Two board upheavals highlight responsibilities of activist directors

Apr 27, 2016
<p>New board seats at Yahoo and Tribune Publishing show the increasing power that activist investors are exerting over boards&nbsp; </p>

News this week of board churn at two companies – Yahoo and Tribune Publishing -- is raising some interesting questions about how much attention activist shareholders may be paying to their fiduciary duties once they gain seats on a board.

In a deal that Yahoo announced today with investment advisor Starboard Value, the tech company has agreed to add four directors recommended by Starboard to its board, while two current board members, Lee Scott and Sue James, have chosen to not stand for re-election for personal reasons. The four new directors, whose addition will bring the board to 11 members, are Starboard’s CEO and chief investment officer Jeffrey Smith, Tor Braham, Eddy Hartenstein, and Richard Hill.

Scott and James will remain on Yahoo’s board until the annual meeting but immediately gave up their committee responsibilities – as chairs of the Nominating and Corporate Governance Committee and the Audit and Finance Committee, respectively. All the board committees have been reorganized to enable work to proceed smoothly under clear leadership, with Cathy Friedman leading the Nominating and Corporate Governance Committee and Eric Brandt heading the Audit and Finance Committee.    

The deal enables Yahoo to avoid the proxy fight that Starboard announced on March 24, in which it had planned to nominate its own slate of nine directors to replace Yahoo’s entire board. The prospect of Starboard winning such a contest had been expected to boost the likelihood that the company would be sold or dismantled, as reported by the Wall Street Journal.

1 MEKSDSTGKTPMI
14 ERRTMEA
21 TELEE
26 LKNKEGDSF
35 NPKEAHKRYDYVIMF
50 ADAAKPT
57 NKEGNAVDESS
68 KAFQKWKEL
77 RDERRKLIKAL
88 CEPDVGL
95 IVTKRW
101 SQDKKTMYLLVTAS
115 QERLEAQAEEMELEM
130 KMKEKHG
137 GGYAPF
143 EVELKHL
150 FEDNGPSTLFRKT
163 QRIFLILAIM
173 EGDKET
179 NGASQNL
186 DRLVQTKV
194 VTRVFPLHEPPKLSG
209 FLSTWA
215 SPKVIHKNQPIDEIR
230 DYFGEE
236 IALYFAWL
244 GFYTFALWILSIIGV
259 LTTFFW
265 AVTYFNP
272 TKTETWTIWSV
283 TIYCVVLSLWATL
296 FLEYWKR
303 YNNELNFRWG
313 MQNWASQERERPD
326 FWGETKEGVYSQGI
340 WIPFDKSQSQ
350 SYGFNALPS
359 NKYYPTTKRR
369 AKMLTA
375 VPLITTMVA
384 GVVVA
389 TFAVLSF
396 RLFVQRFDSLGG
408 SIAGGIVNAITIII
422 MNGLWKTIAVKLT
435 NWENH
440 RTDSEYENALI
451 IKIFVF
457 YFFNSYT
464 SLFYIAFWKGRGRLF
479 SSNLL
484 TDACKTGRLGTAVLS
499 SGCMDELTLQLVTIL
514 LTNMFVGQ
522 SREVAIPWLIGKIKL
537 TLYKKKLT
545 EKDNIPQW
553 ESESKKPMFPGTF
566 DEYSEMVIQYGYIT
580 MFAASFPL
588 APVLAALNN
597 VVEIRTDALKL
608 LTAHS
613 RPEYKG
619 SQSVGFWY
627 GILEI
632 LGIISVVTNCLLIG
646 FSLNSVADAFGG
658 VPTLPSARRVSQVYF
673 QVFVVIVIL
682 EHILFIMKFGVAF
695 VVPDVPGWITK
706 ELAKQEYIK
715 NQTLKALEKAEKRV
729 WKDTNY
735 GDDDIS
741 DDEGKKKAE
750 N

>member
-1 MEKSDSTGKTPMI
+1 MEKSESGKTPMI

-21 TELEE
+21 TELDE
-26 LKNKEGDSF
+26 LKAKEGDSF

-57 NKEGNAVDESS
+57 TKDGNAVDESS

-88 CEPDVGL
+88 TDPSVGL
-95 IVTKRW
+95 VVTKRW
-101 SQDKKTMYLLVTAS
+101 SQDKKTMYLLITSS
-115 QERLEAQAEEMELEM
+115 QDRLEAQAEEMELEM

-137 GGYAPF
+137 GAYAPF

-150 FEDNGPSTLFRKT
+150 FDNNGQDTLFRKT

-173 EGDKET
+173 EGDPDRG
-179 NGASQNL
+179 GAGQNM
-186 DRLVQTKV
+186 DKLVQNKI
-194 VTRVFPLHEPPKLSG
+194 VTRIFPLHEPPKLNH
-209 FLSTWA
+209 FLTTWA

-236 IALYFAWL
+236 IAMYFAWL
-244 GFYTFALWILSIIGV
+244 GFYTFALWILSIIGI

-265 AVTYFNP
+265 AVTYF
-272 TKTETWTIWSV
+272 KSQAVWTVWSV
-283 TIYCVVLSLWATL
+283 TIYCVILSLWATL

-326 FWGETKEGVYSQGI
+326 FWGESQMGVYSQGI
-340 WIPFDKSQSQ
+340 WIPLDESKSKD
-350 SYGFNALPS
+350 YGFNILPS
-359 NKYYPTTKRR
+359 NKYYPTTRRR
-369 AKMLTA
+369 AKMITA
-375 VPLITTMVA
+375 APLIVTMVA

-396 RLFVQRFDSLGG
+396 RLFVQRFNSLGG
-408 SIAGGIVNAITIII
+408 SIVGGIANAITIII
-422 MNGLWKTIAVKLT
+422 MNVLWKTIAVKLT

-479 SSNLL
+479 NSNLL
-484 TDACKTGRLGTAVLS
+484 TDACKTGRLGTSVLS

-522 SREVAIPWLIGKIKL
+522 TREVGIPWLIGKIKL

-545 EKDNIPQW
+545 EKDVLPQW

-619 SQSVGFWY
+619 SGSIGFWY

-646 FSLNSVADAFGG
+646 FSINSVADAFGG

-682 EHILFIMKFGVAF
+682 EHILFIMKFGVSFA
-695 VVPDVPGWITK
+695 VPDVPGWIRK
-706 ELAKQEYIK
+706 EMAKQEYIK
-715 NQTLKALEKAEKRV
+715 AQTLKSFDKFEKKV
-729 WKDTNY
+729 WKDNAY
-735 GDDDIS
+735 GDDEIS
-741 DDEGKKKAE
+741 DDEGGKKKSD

Linking the board changes at Yahoo to the upheaval at Tribune Publishing – publisher of the Los Angeles Times and Chicago Tribune -- is Hartenstein, who was a director on the latter’s board since August 2014 and was non-executive chairman until this past January. The controversy at Tribune Publishing centers on the board’s apparent decision to put off a response to a $815 million buyout offer by Gannett until its June 2 annual meeting, when non-executive chair Michael Ferro will effectively gain full control of the board. It took Tribune 10 days to send a letter to Gannett, saying it was still trying to hire outside counsel and essentially asking for more time.

Ferro has been chair of Tribune’s board since February, when his company bought a 16 percent stake in the beleaguered company for $44.4 million. Within weeks of joining the board, he convinced the board to replace Tribune CEO Jack Griffin with Justin Dearborn, a former health care technology executive without a media background, who also took Griffin’s board seat. Shortly afterwards, with the addition of three directors friendly to Ferro – and with no substantial journalism experience – the board expanded to 10 people, five of whom have ties to Ferro. As of June 2, when two of the non-Ferro aligned directors are scheduled to step down, five of the eight remaining board members will have ties to Ferro, allowing him to control the process, as reported this week by the New York Times Dealbook blog.

It’s very rare for a company to wait so long before engaging outside advisors to evaluate an acquisition offer, as the Dealbook blog mentions. Gannett’s bid, valued at $12.25 a share, represents a 63 percent premium to the stock’s closing price on April 22. Ferro has now gone on the offensive, accusing Gannett of ‘trying to steal the company’ by pushing for a response before the board has had time to review Ferro’s strategic plan for Tribune, as reported by the Los Angeles Times on April 26.

That tactic may very well be designed to extract a higher bid from Gannett, but, as the Dealbook blog post remarks, there’s no reason to believe Gannett wouldn’t have increased its offer if the board had responded swiftly. Given the company’s dire need for some stability, playing the waiting game is irresponsible behavior by the board, the Dealbook blogpost says.

Companies targeted by activist investors for board seats have long accused them of putting their own interests above those of other shareholders, a charge that many activists have convincingly refuted through performance improvements that have increased the value of all shares. It will be interesting to see what kind of strategy Tribune’s post-June 2 board opts for. 

Sign up to get stories direct to your inbox
Cs logo Cs logo
Loading